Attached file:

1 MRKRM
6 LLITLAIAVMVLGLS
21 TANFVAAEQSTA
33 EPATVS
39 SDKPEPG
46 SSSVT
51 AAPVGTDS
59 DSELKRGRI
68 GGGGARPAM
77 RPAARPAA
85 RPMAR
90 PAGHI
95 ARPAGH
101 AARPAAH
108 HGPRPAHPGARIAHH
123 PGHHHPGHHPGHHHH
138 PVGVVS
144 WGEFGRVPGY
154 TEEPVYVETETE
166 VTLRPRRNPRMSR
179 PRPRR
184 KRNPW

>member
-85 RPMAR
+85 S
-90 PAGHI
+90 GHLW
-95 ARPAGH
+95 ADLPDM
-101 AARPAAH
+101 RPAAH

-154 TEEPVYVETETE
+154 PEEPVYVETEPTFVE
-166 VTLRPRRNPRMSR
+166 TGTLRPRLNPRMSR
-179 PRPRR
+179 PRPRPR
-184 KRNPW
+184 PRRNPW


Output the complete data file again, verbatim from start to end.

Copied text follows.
1 MRKRM
6 LLITLAIAVMVLGLS
21 TANFVAAEQSTA
33 EPATVS
39 SDKPEPG
46 SSSVT
51 AAPVGTDS
59 DSELKRGRI
68 GGGGARPAM
77 RPAARPAA
85 RPMAR
90 PAGHI
95 ARPAGH
101 AARPAAH
108 HGPRPAHPGARIAHH
123 PGHHHPGHHPGHHHH
138 PVGVVS
144 WGEFGRVPGY
154 TEEPVYVETETE
166 VTLRPRRNPRMSR
179 PRPRR
184 KRNPW

>member
-85 RPMAR
+85 S
-90 PAGHI
+90 GHLW
-95 ARPAGH
+95 ADLPDM
-101 AARPAAH
+101 RPAAH

-154 TEEPVYVETETE
+154 PEEPVYVETEPTFVE
-166 VTLRPRRNPRMSR
+166 TGTLRPRLNPRMSR
-179 PRPRR
+179 PRPRPR
-184 KRNPW
+184 PRRNPW